Trade wars will boost digital manufacturing. But not at home
Last summer, professor J. Pearce argued that “Trade wars will boost digital manufacturing - at consumers’ own homes with personal 3D printers”. I hope that that 3D printing-enhanced boost happens, but I also believe, and hope, that it will not happen where prof. Pearce says.
The argument by prof. Pearce can be summarized as follows:
- Nearly all economists predict that current trade wars will raise prices of many products for American consumers
- [SINCE] A lot of what you can purchase at Walmart comes from China and is made from plastic…
- … consumers may start 3D printing at home those same products
- [BECAUSE, THESE DAYS] even inexperienced consumers could make their money back from investing in a $1,250 3D printer within six months, by printing just one product a week over the course of five years
On Twitter, Joshua Robot criticized that whole thesis, arguing that, in a nutshell:
- 3D printing is equally afflicted by tariffs, since many components of 3D printers, and their consumables, come from China
- 3D printing at home is so above the capabilities of the average person that community support, online or in makerspaces, is seldom sufficient to fill that lack of skills
- more often than not, 3D printing is only good for prototyping anyway
Maybe they are both right, and both wrong
I am sure that, in and by itself, the study made by prof. Pearce is correct. I only question the scope of its applicability, and do not like certain consequences.
To begin with, these days it does not matter much where certain stuff is produced: much of the cheap plastic stuff that comes from China should not be produced anymore, period. As things stand today, unless certain scientific reports are total scams, trade wars are a non-avoidable opportunity to learn to manufacture less, not differently.
Second, poverty. Many of the people who shop at Walmart are the same people who cannot afford to spare 400 dollars to escape from hurricanes. They just cannot afford to spend 1200 dollars on anything that may save them ten times as much… in five years.
Third, space. 3D printers at home are reserved to people who have a dedicated workbench, if not a toolshed, out of reach of kids.
Fourth, and most important, people’s time and interest. No matter how much we preach, only a small minority of people is born with the right mix of time, natural attitude and motivation to regularly do 3D printing at home. Expecting otherwise means repeating the same mistake made, by several decades now, by the orthodox advocates of the GNU/Free Software movement: “if software is Free as in Freedom, people (instead of what, one every hundred thousands individuals?) can and will adapt it to their needs, and give back to the community, one way or another”.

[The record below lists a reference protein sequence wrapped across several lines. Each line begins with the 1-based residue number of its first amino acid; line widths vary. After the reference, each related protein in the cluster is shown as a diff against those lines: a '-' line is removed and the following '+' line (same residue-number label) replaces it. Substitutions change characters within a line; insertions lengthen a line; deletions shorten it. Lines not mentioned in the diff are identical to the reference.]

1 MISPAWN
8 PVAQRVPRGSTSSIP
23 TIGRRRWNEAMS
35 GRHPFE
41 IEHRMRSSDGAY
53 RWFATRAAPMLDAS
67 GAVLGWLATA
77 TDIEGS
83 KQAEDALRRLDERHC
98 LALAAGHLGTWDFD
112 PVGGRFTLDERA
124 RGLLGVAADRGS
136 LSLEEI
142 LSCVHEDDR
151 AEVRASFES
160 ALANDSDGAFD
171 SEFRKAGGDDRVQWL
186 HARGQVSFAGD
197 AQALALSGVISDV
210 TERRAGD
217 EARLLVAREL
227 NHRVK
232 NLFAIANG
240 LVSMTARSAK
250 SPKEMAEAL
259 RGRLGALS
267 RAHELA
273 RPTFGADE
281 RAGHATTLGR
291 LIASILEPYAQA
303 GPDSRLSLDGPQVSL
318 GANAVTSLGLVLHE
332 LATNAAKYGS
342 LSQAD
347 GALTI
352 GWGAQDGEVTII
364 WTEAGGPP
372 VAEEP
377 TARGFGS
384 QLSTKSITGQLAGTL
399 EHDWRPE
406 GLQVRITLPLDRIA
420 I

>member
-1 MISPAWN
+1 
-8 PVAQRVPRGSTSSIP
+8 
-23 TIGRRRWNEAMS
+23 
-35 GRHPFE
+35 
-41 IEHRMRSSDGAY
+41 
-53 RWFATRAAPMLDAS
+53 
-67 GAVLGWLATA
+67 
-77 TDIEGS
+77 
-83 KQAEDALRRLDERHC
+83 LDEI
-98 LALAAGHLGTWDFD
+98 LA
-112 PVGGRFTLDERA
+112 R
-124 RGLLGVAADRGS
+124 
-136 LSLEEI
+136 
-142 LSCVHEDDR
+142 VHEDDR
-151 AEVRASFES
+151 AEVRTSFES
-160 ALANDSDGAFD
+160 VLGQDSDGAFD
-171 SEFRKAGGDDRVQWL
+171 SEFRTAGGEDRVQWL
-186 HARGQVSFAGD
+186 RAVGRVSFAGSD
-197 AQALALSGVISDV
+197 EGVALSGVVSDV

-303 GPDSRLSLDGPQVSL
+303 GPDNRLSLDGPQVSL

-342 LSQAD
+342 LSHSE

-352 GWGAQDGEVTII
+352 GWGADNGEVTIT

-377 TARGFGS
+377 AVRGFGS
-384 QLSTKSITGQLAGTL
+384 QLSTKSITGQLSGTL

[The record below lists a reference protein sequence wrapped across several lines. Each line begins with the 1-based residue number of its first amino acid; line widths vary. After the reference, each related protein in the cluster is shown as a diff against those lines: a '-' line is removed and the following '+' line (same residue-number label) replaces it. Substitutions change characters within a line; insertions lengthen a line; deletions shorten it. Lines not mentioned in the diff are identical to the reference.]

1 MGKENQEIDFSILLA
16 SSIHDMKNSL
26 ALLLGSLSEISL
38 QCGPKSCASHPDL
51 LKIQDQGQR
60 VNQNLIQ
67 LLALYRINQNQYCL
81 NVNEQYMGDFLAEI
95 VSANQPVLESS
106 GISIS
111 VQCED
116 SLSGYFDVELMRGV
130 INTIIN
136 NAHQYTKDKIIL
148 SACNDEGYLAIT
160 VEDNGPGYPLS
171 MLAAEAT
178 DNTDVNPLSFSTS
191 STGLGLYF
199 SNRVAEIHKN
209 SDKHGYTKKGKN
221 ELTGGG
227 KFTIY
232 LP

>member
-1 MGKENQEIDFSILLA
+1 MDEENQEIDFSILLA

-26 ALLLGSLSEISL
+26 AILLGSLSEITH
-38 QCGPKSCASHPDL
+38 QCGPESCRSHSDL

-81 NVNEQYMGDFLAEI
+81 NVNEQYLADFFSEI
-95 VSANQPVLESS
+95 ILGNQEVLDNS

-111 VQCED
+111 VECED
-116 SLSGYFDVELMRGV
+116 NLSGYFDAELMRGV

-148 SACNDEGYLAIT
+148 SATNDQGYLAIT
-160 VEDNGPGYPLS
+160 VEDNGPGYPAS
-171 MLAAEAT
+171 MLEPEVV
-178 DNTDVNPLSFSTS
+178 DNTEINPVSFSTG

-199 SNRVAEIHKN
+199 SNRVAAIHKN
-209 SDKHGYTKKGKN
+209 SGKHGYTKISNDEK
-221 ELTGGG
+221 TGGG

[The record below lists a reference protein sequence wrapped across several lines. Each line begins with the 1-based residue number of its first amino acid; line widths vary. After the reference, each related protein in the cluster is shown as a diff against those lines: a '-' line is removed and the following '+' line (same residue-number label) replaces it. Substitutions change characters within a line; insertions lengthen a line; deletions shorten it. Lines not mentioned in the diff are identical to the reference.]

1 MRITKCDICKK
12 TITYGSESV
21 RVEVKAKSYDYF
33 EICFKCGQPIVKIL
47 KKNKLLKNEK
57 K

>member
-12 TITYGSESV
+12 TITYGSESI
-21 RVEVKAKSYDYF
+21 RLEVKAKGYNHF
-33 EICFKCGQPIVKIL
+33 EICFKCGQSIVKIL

No way. Humans are not like that, and there is nothing wrong with it. Home 3D printing as a mass phenomenon cannot happen. Above all, even if I were completely wrong about people skills and attitudes, it is something that should not be allowed to happen. Put a 3D printer in every home, and the almost certain result in five or ten years will be:
- much more non-recyclable, home-3d-printed waste in landfills all around the globe
- millions of home 3D printers dumped in the same landfills, after being used less than ten times
Mass 3D printing? Yes, please. Just not at home
Professor Pearce is right to say that current trade wars can boost distributed digital manufacturing. I not only agree with that, I do hope it happens. I only disagree on where all that manufacturing should be distributed.
Filling first world households with one more non-recyclable appliance used once a week makes no sense to me. Much better to promote digital manufacturing community stores, where people can go to order and buy custom copies of whatever (certified?) open source object they actually need, as easily and naturally as they go make photocopies today.
Making that scenario the default one is the way to go. All we members of the DiDIY Project already did a lot of research on why and how this should happen, and summarized our findings in these papers:
- Digital DIY Guidance Manual
- Digital DIY Risks, synergies and education
- Guidelines for social adoption of Digital DIY
- Policy recommendations for Digital DIY
I continue to work in this field. If you think I may contribute to your “digital distributed manufacturing” project, want me to speak on these topics, or just want to exchange ideas and informations, please do not hesitate to email me.